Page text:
Rebel yell is silenced as Tribesmen march on

IN THE gloom outside Semple Stadium late last Saturday evening, the two buses were being boarded. A small group of enthusiastic Galway fans on one side cheering on their heroes, and knots of quiet Cork supporters on the other, watching their hurlers troop out of the ground.

It was a neat reverse of the 2008 scene, when Cork had edged out Galway, but this season’s edition has an element of regime change about it. The Tribesmen had seven points to spare and continue their development, while it’s likely that some of their opponents will not play inter-county hurling again.

As a game, it stuttered until the last seven minutes, the cold, rain and floodlights suggesting a national league fixture which had wandered, blinking, onto the main stage. Galway’s sharpness showed the benefit of their games against Kilkenny and Clare, but Ben O’Connor – again – carried the fight for Cork, and Galway boss John McIntyre admitted afterwards he’d had to adjust his side’s alignment.

“In the first half, when Cork went six-four up, we brought Joe Canning out as a third midfielder to stop their momentum a little bit. Once or twice the ball went in to the Cork square where we only had two players, but there was method to our madness – we had to disrupt Cork.”

Not that Canning was ineffectual. He lifted six first-half frees over the bar from all over the field, like an adult playing on a GO-games pitch, with near-robotic accuracy. Call him the Canningator: if he replaces Arnold as Governor of California, no hurling side will weep at his departure.

He had backing from brother Ollie and Ger Farragher, who won an ocean of loose ball at midfield, but everywhere Galway’s appetite was evident, and Cork couldn’t settle.

“We’ve been working hard telling them skill alone won’t win All-Irelands,” said McIntyre, “They have to back it up with work rate, intensity and mental strength. We’ve been working behind the scenes on that a lot – we’re no different to any other county that way.”

The Leesiders held onto the Galway coat-tails and there was a point in it at the break.

“At half-time we were in a little bit of a hole, only a point up having played with the wind,” said McIntyre. “We drove home to them that we’d had bad wides and misused possession, but we felt we had Cork’s measure in every aspect bar the breaking ball.

“We knew the game was there for us if we had the heart and the commitment and if we reflected our preparations since last December. And in fairness to the Galway players, they all stood up and did their county proud.”

The game turned decisively when Galway’s Kevin Hayes collected a dropping ball on the right wing late on.

“Kevin Hayes, or Chunky as he’s known, played a great pass into Joe Canning, and the strange thing about that is finesse wouldn’t normally be part of his make-up,” said Galway selector Joe Connolly.

“In fairness he looked up and spotted Joe free. Maybe it was the Portumna to Portumna factor. You have to credit Donal Óg for saving from Joe a second time, but Joe Gantley was there to finish.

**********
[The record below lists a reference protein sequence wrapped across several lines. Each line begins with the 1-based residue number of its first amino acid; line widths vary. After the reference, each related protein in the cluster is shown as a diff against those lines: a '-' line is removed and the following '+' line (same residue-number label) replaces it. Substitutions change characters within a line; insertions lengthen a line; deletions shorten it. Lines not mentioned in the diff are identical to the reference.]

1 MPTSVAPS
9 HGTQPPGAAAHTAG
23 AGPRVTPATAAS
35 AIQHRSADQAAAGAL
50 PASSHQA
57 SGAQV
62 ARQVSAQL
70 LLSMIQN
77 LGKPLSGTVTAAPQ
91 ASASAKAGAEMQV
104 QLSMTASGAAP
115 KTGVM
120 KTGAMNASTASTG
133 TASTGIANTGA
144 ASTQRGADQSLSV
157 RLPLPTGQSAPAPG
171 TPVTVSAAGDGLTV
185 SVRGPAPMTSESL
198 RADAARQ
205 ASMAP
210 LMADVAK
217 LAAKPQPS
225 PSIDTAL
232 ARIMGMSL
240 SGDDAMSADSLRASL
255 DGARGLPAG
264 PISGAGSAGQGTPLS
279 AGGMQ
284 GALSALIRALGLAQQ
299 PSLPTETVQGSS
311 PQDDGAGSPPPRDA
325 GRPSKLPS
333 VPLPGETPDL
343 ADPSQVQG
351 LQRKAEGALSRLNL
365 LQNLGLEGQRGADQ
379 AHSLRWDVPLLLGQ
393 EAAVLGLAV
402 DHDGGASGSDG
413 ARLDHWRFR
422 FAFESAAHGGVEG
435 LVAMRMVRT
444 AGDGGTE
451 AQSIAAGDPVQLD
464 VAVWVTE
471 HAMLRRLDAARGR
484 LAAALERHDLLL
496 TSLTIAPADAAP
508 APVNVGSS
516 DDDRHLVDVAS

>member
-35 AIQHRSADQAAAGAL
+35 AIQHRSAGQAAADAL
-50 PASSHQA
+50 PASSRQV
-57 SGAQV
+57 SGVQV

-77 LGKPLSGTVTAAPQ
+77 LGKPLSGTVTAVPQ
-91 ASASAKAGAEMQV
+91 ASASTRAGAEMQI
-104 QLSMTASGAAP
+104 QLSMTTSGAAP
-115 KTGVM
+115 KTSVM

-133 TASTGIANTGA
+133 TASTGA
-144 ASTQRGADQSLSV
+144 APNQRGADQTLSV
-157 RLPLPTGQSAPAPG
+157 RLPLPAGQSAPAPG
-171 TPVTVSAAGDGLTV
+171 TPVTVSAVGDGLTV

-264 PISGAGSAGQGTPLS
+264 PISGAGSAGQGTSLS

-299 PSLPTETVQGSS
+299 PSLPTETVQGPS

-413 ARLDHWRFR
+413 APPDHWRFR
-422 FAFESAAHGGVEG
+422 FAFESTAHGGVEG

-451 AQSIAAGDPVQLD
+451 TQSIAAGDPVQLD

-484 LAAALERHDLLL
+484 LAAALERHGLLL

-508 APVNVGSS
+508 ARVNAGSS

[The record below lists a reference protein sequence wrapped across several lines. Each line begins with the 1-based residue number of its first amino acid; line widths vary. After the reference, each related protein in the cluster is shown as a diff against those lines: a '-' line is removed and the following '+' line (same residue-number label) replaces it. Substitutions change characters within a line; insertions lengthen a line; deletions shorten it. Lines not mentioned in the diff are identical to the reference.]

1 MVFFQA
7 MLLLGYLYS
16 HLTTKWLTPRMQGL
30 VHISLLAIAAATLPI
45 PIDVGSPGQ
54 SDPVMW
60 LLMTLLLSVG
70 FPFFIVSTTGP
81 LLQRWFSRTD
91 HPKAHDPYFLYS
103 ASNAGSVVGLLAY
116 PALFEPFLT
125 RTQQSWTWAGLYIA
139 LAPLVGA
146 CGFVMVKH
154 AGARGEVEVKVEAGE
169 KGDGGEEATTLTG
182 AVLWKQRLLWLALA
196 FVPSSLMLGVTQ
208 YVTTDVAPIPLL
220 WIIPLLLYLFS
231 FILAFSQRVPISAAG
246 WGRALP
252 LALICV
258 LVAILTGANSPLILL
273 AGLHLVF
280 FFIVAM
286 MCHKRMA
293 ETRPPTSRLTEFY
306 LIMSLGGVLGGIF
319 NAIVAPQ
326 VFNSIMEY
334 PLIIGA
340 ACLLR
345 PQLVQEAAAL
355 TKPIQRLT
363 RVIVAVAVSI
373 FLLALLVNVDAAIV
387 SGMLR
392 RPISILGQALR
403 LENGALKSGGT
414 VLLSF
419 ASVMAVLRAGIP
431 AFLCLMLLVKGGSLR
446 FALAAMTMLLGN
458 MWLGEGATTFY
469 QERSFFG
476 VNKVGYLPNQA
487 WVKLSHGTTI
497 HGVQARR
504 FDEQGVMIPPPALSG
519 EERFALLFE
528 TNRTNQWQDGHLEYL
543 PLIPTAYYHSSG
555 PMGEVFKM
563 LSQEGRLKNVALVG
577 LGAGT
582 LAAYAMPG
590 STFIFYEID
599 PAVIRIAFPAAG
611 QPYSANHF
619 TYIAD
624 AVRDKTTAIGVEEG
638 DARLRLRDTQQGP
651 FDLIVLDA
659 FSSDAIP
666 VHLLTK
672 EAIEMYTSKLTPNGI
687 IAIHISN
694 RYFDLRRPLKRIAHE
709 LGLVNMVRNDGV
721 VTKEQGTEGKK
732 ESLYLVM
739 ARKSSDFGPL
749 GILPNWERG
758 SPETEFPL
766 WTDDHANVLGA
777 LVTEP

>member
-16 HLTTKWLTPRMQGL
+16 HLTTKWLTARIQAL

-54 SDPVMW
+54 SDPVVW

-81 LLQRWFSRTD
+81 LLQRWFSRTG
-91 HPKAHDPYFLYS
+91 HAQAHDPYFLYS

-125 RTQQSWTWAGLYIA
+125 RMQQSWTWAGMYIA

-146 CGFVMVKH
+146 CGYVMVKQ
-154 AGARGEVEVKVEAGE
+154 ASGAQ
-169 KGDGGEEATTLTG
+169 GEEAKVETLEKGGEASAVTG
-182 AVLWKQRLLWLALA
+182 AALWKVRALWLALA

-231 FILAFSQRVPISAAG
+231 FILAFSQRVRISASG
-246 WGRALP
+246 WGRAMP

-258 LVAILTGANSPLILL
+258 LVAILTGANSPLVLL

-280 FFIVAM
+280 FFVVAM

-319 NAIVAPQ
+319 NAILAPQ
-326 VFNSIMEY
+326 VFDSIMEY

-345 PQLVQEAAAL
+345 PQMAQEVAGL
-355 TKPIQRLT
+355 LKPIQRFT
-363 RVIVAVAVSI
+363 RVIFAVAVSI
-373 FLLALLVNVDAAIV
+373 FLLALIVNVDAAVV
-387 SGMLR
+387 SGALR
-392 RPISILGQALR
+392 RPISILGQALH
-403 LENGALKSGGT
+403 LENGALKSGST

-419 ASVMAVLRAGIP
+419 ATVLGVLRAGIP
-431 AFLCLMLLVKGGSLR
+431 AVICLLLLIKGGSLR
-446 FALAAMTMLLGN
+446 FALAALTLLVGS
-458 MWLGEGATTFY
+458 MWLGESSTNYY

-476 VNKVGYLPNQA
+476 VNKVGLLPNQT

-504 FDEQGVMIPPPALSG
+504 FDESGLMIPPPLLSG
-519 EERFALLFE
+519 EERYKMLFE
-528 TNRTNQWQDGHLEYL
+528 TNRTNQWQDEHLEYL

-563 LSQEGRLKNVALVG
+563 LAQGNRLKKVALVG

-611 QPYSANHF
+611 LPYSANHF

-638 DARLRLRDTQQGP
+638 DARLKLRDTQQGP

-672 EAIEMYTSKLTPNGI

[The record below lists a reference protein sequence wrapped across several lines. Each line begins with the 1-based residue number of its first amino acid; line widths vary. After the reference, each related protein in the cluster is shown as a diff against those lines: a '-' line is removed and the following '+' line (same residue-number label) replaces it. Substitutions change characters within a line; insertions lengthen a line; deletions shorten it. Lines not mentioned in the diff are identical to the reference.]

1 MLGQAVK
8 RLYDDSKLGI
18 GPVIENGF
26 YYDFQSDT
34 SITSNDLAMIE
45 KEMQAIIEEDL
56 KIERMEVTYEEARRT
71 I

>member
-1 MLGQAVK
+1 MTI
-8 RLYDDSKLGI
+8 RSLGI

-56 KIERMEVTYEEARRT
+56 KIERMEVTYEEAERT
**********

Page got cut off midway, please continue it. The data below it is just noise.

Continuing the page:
“He missed a goal in the last minute against Tipperary in the league and the lads have been needling him since, but hopefully this will make up for it.”

There was still time for Cork to rescue it – substitute Niall McCarthy broke through the Galway cover and the goal didn’t beckon so much as wave furiously.

McCarthy missed.

“Niall was unlucky,” said Cork boss Denis Walsh. “Just as he was throwing up the ball it went away from him and he had to go at it – it was unfortunate. If that had gone in, it would have energised us and maybe put them on the back foot.

“He was very unlucky, he did everything right. He had to take a falling step to hit the shot and just hit the angle.”

Walsh said with some justification that he thought it was maybe a two-point game but didn’t begrudge Galway their win. After that let-off they stormed home down the closing straight with a procession of points.

Their first-half wides will worry John McIntyre, as will a couple of careless challenges by John Lee that might have resulted in a red card. Cork’s problems are more acute, with Denis Walsh acknowledging later that appetite could be an issue for some players: four of the starting 15 starred in Cork’s All-Ireland win a decade ago.

Joe Connolly paid tribute to Cork: “We’re undying in our admiration for their character and hurling skills. If they go they have left a fantastic legacy. They stood up when they had to be counted. It’s what we’re trying to imbue in our lads. If we could get what they were into our lads we’d be very happy as management.”

Next Sunday, Galway saddle up and ride again.

“We have an ambush coming down the road in Waterford next week,” said McIntyre, “We don’t have much time to dwell on this, which might be a good thing.

“There’s a lot of journalists here and I’m appealing to ye not to blow Galway up too much,” added the Galway manager, taking off his sports editor of the Connacht Tribune hat for a second.

“Waterford are very experienced, very seasoned, and it’ll be a last stand for them next weekend.”

Last stands? Must be the season for them.

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